They See Me Trollin'
Michael Gallagher just wanted to tap into the zeitgeist.
The 23-year-old filmmaker–known for his popular YouTube series, Totally Sketch–is about to release his first full-length feature film, a low budge horror flick called Smiley. But what should amount to buzzy excitement leading up to the film’s launch has been eclipsed by personal attacks on Mr. Gallagher made by notorious message board 4chan and hacktivist collective Anonymous.
The reason? Mr. Gallagher painted both 4chan and Anonymous as the villains of Smiley. Obviously, this didn’t sit well with either group.
Shimmery fairydust composite Taylor Swift, who floats instead of walks and subsists entirely on a nutritional diet of rainbows, has decided not to let the trolls ruin a good contest.
Back in August, Reddit and 4chan galvanized for the all-important cause of gaming a VH1 competition that would send Ms. Swift to perform at a school that received the highest amount of votes. Soon, a hoard of trolls began liking Ms. Swift on Facebook and voting to send her to the Horace Mann School for the Deaf in Boston.
(Get it? Sending a musician to a school for kids who can’t hear music? “Lulz.”)
Harder Better Faster Stronger
You may remember Jessi Slaughter, the outgoing Florida teenager whose attention-seeking YouTube videos earned her the scorn and mass rage of the 4chan army. An intense online battle ensued between Ms. Slaughter and 4chan; her family famously got involved, with that now-notorious video of her father shouting “Ya dun goof’d,” which became a meme in itself. Now, it looks like 4chan is going after another woman who has dared to challenge them. Her name is Lacey Vicich.
“Two years ago, there was a girl names Jessi Slaughter,” reads an anonymous email sent by “the Cyber Police” that landed in Betabeat’s inbox today. “People brought that girl to tears, but we intend to bring Lacey Vicich to her knees.”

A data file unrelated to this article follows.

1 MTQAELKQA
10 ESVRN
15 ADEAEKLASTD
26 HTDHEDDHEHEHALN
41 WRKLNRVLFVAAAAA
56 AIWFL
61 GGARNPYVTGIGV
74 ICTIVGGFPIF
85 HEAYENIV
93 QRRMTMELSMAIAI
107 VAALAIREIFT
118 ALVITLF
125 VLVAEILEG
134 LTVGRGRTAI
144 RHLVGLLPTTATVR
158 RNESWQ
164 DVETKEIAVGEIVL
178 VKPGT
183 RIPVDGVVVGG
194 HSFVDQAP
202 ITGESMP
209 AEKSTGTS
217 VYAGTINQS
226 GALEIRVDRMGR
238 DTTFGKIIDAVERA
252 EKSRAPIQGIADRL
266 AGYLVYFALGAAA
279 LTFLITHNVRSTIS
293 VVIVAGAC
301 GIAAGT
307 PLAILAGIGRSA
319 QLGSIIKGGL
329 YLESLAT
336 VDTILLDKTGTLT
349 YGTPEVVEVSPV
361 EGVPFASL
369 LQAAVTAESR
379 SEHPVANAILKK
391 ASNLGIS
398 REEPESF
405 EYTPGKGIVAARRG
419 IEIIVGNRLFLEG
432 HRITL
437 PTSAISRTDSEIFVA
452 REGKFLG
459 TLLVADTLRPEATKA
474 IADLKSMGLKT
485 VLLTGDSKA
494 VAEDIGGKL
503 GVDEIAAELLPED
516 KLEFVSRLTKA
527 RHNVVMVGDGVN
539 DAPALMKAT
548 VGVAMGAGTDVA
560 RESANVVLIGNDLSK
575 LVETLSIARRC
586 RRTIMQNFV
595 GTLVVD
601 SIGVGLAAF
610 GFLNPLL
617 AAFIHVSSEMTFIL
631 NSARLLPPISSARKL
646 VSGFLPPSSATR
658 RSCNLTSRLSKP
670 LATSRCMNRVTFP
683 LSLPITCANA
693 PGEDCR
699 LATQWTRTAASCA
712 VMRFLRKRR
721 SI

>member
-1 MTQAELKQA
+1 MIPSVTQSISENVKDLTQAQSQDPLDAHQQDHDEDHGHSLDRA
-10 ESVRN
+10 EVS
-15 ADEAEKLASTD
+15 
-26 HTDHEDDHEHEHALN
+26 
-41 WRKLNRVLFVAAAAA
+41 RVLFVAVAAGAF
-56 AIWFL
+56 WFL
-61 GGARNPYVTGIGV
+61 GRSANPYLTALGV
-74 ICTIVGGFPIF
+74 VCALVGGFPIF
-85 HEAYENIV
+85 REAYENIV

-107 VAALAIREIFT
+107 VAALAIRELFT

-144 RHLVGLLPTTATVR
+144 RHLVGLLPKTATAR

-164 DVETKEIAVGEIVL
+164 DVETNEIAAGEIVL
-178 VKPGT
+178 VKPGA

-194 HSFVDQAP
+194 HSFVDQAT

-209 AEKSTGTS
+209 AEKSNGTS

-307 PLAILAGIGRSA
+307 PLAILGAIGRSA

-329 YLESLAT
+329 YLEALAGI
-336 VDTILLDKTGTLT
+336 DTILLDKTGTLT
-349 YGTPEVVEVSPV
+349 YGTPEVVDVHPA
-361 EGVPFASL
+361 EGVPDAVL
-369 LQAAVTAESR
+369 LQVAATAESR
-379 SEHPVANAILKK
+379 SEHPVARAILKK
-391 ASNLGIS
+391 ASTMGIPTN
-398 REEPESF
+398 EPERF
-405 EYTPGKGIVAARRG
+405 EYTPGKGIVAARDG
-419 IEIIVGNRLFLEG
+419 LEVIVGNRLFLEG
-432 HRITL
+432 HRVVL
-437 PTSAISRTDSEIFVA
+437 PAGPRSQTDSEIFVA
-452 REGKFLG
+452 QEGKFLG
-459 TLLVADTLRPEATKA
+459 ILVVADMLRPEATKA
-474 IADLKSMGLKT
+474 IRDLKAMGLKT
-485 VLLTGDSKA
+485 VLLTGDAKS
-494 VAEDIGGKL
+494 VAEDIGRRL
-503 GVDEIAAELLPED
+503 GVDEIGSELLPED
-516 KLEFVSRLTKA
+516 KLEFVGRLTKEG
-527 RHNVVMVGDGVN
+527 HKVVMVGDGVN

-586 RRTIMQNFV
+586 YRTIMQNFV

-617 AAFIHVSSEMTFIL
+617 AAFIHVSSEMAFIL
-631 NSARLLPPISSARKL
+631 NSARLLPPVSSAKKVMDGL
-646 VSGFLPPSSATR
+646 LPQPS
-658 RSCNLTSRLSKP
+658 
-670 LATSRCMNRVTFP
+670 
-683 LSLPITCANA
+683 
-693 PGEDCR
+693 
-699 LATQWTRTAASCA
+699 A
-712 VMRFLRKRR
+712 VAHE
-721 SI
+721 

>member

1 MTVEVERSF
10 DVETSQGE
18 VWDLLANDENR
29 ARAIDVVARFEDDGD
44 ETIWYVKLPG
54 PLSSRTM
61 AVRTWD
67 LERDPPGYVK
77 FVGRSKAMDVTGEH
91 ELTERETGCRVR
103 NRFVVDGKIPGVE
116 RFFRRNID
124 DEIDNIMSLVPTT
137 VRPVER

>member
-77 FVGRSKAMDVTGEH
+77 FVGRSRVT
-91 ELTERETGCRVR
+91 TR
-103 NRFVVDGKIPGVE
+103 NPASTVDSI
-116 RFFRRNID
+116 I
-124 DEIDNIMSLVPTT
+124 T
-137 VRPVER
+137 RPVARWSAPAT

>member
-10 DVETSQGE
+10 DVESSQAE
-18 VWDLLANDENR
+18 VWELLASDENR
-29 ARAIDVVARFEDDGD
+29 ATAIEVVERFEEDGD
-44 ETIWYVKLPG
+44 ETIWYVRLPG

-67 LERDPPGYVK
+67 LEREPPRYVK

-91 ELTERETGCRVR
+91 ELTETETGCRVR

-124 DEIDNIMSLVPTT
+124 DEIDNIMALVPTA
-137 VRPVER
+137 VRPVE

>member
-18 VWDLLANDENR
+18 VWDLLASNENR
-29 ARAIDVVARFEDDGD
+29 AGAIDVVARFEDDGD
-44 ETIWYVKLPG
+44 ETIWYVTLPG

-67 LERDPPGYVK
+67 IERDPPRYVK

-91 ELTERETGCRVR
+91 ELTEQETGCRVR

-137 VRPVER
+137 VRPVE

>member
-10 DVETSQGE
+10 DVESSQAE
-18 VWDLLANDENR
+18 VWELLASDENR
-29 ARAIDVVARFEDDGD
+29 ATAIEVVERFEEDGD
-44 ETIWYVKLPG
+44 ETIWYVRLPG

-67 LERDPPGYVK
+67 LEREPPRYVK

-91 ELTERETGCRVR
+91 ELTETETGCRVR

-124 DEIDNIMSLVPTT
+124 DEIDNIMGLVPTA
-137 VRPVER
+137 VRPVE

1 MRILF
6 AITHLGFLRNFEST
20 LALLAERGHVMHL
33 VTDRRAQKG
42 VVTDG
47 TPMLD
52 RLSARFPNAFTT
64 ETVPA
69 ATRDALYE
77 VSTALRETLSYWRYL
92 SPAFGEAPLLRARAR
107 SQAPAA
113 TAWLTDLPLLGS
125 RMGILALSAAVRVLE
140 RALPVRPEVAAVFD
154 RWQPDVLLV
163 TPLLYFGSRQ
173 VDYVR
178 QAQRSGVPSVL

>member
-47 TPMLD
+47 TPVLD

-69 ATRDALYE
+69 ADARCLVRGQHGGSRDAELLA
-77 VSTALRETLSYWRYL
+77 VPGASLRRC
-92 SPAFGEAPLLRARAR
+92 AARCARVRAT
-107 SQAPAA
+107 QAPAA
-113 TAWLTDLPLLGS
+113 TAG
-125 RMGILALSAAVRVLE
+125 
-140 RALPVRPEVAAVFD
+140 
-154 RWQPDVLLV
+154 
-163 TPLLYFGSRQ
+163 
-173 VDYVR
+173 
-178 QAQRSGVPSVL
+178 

4chan is a little stuck in web 1.0. Like Craigslist and even Ebay, its interface has been paused in the mid-aughts, making navigation a little less than intuitive. But that could change very soon. After returning to the fold to introduce a Q&A feature last month, 4chan ombudsman moot (nee Chris Poole) announced on the site’s blog today that he is releasing a read-only JSON API.
Mr. Poole said that 1.5 percent of 4chan’s traffic comes from extensions and third party apps, but those apps work primarily by parsing HTML. By releasing a JSON API, developers can begin to build third party clients–both mobile and desktop–that provide a more optimal 4chan reading experience and ostensibly run much faster than their HTML brethren. (Read-only means that developers can harness the API to allow users to read content from 4chan, but not allow them to post through third party apps.)
On May 15, 2007, a then-19-year-old YouTube user named Shawn Cotter–employing the handle “cotter548”–uploaded the music video for Rick Astley’s 1987 hit song “Never Gonna Give You Up,” intending to troll some of his fellow gaming cohorts on 4chan. Mr. Cotter, who was serving in the Air Force in South Korea at the time, linked to the video under the pretense that it was a new trailer for Grand Theft Auto: IV. But as that now-familiar drum cadence faded in and the caption “You just got Rickroll’d” floated across the screen, users discovered they weren’t watching a video game trailer at all.
The digital bait-and-switch of Rickrolling was born, and 4chan was not amused.
ALL YOUR MEME BELONG TO US
4chan is either the beginning or the end of the Internet, depending on who you ask. The beginning camp points out that so much of the content on Reddit and Buzzfeed originated in 4chan’s message boards. The end of days camp merely shakes their head and points to /b/.